Date of Award
Doctor of Law (SJD)
Professor Dr. Sompong Sucharitkul
Professor Dr. Christian N. Okeke
Professor Myron Moskovitz
Over the past decades, the ROC criminal justice system has long been criticized for its insufficient human rights protection, especially for the alleged criminal offenders. From 1947 to 1987, the ROC enforced martial law and was in a state of siege. In this era of martial law rule, ordinary citizens in the ROC jurisdiction lived for four decades with little anticipation of any recognition of their inherent human rights, not to mention the rights of the accused. To some extent, it was considered a privilege for an ordinary citizen to claim any right to an impartial trial. The guarantee of due process in the criminal justice system, which is today widely perceived as essential to civil rights in any modem democracy, was virtually non-existent in any ordinary criminal proceeding in Taiwan.
Following the development of democratic institutions which began in 1987, with numerous interpretative pronouncements of the ROC Grand Justice Council as well as extensive knowledge accumulated from the introduction and comparison of various modem foreign criminal justice systems (such as the United States, Japan and Germany) , the people of Taiwan started to review their legal system. They gave particular focus to its criminal justice system which influenced the daily life of the people most. They gradually reached the conclusion that the 1967 ROC Criminal Procedure Code, based mainly on the continental German system, was clearly out of date.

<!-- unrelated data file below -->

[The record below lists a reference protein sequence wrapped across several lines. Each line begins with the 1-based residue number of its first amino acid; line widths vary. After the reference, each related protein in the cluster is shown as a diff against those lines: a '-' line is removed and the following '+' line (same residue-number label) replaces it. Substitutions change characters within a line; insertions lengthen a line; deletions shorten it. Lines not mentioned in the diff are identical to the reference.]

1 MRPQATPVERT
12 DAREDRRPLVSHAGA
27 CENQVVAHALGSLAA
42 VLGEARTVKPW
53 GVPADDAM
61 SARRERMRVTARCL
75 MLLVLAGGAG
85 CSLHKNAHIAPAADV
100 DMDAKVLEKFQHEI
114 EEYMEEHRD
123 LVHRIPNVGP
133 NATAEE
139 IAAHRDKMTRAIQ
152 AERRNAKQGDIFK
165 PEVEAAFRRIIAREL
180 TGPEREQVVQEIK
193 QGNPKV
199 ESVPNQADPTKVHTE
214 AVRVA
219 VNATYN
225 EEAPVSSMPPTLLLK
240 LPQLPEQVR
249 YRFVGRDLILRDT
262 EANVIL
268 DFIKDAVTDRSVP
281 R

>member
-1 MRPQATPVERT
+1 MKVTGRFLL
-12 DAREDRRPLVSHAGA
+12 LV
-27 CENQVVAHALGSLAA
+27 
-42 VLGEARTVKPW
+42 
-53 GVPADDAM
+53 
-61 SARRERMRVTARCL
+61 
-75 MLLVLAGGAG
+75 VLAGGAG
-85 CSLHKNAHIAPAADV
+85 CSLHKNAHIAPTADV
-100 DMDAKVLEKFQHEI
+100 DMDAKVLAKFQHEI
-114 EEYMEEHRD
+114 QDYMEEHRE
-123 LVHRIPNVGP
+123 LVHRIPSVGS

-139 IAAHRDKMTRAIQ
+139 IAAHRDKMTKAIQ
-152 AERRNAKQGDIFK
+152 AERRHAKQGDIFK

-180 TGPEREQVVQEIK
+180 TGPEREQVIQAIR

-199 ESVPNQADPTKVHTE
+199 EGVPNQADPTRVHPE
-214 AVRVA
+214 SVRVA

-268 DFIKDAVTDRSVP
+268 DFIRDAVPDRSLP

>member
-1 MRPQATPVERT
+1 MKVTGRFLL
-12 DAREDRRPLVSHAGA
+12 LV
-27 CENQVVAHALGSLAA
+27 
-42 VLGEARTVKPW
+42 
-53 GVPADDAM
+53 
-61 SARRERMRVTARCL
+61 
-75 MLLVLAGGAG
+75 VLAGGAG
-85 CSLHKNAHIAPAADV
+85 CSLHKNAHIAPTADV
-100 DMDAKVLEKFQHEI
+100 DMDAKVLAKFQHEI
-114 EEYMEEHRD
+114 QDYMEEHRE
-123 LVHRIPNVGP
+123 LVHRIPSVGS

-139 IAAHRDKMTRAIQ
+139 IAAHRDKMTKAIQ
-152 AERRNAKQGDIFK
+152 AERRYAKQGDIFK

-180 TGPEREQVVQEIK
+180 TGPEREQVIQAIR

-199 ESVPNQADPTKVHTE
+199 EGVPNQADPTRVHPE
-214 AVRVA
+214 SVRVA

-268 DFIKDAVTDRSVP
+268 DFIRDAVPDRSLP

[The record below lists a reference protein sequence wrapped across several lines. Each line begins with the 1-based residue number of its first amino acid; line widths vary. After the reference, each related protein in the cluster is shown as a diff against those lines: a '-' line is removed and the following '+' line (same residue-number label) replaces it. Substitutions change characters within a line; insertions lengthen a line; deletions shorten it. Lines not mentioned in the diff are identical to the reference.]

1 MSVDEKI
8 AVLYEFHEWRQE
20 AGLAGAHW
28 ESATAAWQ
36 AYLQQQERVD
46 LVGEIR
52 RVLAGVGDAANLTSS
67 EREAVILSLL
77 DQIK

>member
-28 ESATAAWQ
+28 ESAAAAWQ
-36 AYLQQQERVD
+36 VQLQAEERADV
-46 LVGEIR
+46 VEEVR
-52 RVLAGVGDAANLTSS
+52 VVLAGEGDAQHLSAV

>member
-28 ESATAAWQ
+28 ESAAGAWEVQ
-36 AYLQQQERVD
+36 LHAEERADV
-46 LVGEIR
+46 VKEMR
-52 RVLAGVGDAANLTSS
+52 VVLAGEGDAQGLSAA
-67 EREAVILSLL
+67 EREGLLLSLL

From the viewpoint of comparative legal study, the recent ROC legislation which might reshape its criminal procedure has given rise to a controversy regarding whether the new ROC criminal justice system retains its "Inquisitorial Tradition" or has it become "Accusatorial." The ROC Judicial Yuan and the Judicial Subcommittee of the ROC Legislative Yuan both declared in the 2003 Advisory Note that these newly enacted articles of the ROC Criminal Procedure Code are based on the so-called "Improved-Accusatorial Principle" that is similar to Italy. However, what this "Improved-Accusatorial Principle" actually contains remains unclear and needs to be disclosed, identified and defined in the near future.
Chang, Ming-Woei, "From Inquisitorial to Accusatorial? Pro-Accusatorial Evidential Reforms on the ROC Criminal Procedure Code" (2005). Theses and Dissertations. 45.